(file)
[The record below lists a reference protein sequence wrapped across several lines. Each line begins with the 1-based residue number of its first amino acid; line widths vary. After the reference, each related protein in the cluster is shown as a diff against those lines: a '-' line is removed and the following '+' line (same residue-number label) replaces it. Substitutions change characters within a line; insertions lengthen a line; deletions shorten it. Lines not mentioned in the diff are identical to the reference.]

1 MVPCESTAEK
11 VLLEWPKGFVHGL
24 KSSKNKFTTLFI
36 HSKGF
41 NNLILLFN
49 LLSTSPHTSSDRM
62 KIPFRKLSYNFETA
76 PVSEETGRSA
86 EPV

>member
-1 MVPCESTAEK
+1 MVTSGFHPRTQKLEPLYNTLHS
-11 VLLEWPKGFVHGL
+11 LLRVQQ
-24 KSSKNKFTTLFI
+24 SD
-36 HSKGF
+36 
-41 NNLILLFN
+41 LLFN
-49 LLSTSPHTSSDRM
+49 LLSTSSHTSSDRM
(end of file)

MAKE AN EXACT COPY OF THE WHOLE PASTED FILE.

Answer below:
[The record below lists a reference protein sequence wrapped across several lines. Each line begins with the 1-based residue number of its first amino acid; line widths vary. After the reference, each related protein in the cluster is shown as a diff against those lines: a '-' line is removed and the following '+' line (same residue-number label) replaces it. Substitutions change characters within a line; insertions lengthen a line; deletions shorten it. Lines not mentioned in the diff are identical to the reference.]

1 MVPCESTAEK
11 VLLEWPKGFVHGL
24 KSSKNKFTTLFI
36 HSKGF
41 NNLILLFN
49 LLSTSPHTSSDRM
62 KIPFRKLSYNFETA
76 PVSEETGRSA
86 EPV

>member
-1 MVPCESTAEK
+1 MVTSGFHPRTQKLEPLYNTLHS
-11 VLLEWPKGFVHGL
+11 LLRVQQ
-24 KSSKNKFTTLFI
+24 SD
-36 HSKGF
+36 
-41 NNLILLFN
+41 LLFN
-49 LLSTSPHTSSDRM
+49 LLSTSSHTSSDRM